What was so important that the Commonwealth of Massachusetts would go down a path long known to be dehumanizing, demoralizing, and ultimately deadly for all involved? When Dr. Kishore studied the drug ecosystem (see the first article in this series), he had seen only a part of the picture. Having cycled into subsequent phases of the criminal justice system when imprisoned, he was able to discern a much bigger picture, which he had reduced to a sketch showing the various “industries” that, like gears, interlock to create a self-perpetuating economic engine that makes its own self-protection job one. We now turn to the sketch he made, which I’ve rendered more clearly for the sake of legibility.
The Wheel of Death
For Dr. Kishore, the Addiction Industry gear refers to the sources of addictive substances (legal10 and illegal11—the endnotes provide the doctor’s highly detailed description for the ten teeth he sees constituting each gear). This dual-nature gear feeds into the Criminal Justice Industry12 and Correction Industry,13 leading to the Ex-Offender Industry,14 which is a primary gateway to homelessness and the Homeless Industry.15 These all create the problems to be “solved” by the Addiction Treatment Industry,16 the machinations of which are inherently newsworthy, creating an unhealthy symbiotic relationship with the News/Media Industry.17 A parallel symbiosis connects the media gear to the Political/Bureaucracy Industry,18 which drives both the licit and illicit components of the original Addiction Industry gear (and more so now that the drug czar applies pressure throughout this ecosystem).
It is remarkable that Dr. Kishore developed these insights in prison, in ignorance of the recent work by controversial author Roberto Saviano, who, in a book that The Guardian declares to be “the most important book of the year,” says that the markets “must rotate around cocaine” and not the other way around.19
Unlike Saviano, however, Dr. Kishore has actively and successfully waged war on the constellation of interlocked interests by enlarging the bulwark of primary care medicine. It was because of his success that he was bulldozed—a story already explicated in detail over the last eleven articles. So now we should ask, in whatother ways is the wheel of death, the interlocked industries in the above illustration, acting against reform-minded trends and hostile scientific research? How does this system maintain its “refuge of lies” (Isa. 28:15)?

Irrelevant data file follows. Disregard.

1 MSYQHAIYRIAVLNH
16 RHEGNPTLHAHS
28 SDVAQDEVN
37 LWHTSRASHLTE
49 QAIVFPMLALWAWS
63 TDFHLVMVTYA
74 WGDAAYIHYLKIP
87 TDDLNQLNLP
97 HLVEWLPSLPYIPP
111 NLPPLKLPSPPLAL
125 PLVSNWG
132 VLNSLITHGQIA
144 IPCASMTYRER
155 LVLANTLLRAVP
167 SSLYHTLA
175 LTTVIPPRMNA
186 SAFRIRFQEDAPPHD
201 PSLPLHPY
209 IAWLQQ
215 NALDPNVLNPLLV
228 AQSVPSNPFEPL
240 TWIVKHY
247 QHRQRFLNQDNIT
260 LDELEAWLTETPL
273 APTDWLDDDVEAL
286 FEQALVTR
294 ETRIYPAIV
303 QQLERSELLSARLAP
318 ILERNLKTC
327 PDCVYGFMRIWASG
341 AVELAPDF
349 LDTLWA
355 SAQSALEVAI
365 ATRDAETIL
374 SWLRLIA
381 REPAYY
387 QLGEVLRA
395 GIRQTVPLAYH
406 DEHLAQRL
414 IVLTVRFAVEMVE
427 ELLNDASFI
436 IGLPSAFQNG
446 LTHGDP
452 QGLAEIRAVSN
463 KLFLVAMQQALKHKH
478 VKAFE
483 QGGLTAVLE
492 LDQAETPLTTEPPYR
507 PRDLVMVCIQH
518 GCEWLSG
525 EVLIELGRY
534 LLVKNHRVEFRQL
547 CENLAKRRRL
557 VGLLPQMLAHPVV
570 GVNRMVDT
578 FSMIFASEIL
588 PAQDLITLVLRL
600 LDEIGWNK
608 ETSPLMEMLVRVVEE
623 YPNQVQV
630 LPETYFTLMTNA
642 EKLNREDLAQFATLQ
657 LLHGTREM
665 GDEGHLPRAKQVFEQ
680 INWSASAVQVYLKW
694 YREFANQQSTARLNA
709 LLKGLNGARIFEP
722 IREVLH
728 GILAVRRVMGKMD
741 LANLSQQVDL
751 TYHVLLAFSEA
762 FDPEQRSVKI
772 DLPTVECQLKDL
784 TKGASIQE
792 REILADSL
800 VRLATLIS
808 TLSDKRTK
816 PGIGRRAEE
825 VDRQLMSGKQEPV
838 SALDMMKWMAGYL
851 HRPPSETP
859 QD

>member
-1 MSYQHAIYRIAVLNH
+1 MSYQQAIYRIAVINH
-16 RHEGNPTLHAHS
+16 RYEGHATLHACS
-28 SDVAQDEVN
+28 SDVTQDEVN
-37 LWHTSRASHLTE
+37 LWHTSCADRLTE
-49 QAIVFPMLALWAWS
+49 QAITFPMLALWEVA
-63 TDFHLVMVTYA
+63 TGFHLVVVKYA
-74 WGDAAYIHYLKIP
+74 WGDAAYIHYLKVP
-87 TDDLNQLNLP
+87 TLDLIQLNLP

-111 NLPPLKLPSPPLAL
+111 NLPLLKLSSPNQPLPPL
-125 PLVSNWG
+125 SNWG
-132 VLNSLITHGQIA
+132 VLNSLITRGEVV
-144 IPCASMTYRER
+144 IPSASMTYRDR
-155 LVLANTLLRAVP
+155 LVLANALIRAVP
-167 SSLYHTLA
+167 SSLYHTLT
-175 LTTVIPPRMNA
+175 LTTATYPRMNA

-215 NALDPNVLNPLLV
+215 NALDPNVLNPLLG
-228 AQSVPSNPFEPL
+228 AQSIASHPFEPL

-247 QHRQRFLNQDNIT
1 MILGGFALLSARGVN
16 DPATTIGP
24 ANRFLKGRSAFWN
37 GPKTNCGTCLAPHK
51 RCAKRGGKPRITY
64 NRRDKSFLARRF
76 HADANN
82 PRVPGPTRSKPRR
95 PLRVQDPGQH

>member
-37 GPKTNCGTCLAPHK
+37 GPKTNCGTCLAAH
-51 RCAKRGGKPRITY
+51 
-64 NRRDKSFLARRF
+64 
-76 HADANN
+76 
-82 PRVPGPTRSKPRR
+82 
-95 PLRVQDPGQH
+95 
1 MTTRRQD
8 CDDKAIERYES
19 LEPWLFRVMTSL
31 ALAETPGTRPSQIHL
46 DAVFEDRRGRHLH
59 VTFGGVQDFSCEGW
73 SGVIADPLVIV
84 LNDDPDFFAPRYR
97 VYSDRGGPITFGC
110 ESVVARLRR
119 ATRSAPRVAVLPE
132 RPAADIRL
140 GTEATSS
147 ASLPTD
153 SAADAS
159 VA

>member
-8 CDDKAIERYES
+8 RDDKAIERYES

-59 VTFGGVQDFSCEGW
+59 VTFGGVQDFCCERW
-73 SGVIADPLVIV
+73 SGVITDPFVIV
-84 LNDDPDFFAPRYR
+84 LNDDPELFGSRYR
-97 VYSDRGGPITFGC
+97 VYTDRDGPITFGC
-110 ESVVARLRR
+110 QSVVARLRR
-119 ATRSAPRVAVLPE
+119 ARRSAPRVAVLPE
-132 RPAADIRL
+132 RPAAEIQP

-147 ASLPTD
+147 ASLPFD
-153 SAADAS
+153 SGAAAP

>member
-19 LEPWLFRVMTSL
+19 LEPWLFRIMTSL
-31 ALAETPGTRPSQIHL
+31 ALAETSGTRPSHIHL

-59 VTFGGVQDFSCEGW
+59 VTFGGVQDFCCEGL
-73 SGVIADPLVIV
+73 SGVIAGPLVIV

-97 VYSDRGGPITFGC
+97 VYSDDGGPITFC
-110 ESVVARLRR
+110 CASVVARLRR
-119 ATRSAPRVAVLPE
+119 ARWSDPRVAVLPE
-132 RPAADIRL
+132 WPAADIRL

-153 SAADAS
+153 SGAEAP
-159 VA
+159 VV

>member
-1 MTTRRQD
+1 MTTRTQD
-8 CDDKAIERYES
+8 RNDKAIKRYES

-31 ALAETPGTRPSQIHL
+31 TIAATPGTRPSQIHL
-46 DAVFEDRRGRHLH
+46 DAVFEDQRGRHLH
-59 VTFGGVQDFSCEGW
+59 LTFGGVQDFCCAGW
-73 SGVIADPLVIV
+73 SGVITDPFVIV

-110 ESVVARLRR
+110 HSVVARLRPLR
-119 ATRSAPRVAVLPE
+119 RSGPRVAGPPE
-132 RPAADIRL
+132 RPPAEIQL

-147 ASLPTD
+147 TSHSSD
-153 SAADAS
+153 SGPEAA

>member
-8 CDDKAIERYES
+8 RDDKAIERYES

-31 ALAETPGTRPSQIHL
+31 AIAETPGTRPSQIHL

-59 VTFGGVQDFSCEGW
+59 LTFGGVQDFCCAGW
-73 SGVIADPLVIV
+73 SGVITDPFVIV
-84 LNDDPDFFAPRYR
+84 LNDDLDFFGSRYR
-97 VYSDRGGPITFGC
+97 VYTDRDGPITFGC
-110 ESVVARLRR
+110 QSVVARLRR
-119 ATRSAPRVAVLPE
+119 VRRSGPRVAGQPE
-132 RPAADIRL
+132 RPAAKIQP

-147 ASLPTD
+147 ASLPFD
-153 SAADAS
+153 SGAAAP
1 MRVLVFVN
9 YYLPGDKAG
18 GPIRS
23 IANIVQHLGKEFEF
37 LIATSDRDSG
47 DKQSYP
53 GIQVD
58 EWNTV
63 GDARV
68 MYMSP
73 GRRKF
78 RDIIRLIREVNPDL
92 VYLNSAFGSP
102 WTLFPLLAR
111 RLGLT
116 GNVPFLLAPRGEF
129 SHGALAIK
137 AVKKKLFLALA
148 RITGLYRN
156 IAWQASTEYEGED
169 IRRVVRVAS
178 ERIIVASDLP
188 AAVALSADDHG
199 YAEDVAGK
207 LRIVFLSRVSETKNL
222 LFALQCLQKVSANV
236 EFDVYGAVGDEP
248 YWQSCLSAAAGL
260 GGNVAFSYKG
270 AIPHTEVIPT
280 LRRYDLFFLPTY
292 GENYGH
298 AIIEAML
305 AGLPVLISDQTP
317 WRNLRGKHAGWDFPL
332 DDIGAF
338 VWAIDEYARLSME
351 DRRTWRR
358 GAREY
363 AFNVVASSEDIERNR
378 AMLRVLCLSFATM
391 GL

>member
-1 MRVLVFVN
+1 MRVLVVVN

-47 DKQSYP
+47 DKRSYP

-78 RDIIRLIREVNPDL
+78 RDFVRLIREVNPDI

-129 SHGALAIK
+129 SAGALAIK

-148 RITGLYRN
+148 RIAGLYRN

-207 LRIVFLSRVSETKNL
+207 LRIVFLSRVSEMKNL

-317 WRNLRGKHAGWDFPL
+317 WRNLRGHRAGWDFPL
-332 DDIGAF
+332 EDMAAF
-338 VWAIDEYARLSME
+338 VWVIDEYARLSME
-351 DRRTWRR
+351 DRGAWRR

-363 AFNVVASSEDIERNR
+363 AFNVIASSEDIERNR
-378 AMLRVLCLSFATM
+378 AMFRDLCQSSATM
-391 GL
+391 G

Maintaining the Assault on Vivitrol, a Component of Dr. Kishore’s Model
Non-narcotic Vivitrol is being reintroduced in Massachusetts20 in tacit acknowledgment that methadone and Suboxone® are false solutions to the problem. Vivitrol is an incomplete solution to the problem, the experimenting authorities being unaware they’re reinventing a wheel perfected years earlier by Dr. Kishore. Consequently, while results will improve (for those in such programs), they will fall far short of the success rates Dr. Kishore had pioneered within the Massachusetts Model of sobriety maintenance, in which Vivitrol played but a part21 of a carefully integrated whole.
In ugly opposition to this struggling pro-Vivitrol (and thus pro-sobriety) trend, we have anonymous sources affirming that the Department of Public Health has moved to eliminate Vivitrol from their testing matrix so as to improve the apparent quasi-success of conventional solutions like methadone and Suboxone®. Such preemptive filtering falls little, if anything, short of crony capitalism under color of neutral health authority policy. The methadone failure is hidden about as well as the emperor was hidden by his new clothes.
Such structuring of the tests amounts to a conflict of interest, as officially defined in such clinical contexts. We are informed that “those knowledgeable about the study must take the Conflict Of Interest into account when judging the validity of the study.”22 What if the conflict of interest is concealed in the very structure of the study to gain a predetermined result? Nobody can properly judge a study’s validity when its conclusions are the result of coercion rather than open inquiry.
Conflict of interest adds another layer on top of the increasing unreliability of scientific studies, such as was exposed on January 8, 2016, in a story titled “Errors and fraud multiply in journals.”23 After citing the National Academies of Science’s statistic that such fraud has increased ten-fold since 1975, the reporter cites three examples from the pharmaceutical field showing dismal levels of fraud between 75 percent and 88 percent.24 Imagine what adding conflict of interest on top of such ethically challenged results leads to.
Then add the amplification of error, as when Sam Quinones showed how a 101-word letter written to The New England Journal of Medicine in 1980 by a Massachusetts doctor (who calculated that only four out of eleven thousand hospital patients became addicted to narcotic painkillers) over time morphed from report to study to landmark report to landmark study without anybody ever reading or vetting the original letter. “How can one little letter … have changed so many minds?” he rightly asks.25 But nobody would debunk the error because they weren’t willing to kick over their own rice bowls.
Limiting Media Leaks About Cracks in Industry Solidarity
There are chinks in the otherwise monolithic armor of methadone treatment and the PR spin placed upon it from those in high places. We’ve referenced how addicted physicians are treated for their condition without methadone in the previous article in this series (and how well Dr. Kishore’s program compares to such treatment programs for addicted doctors).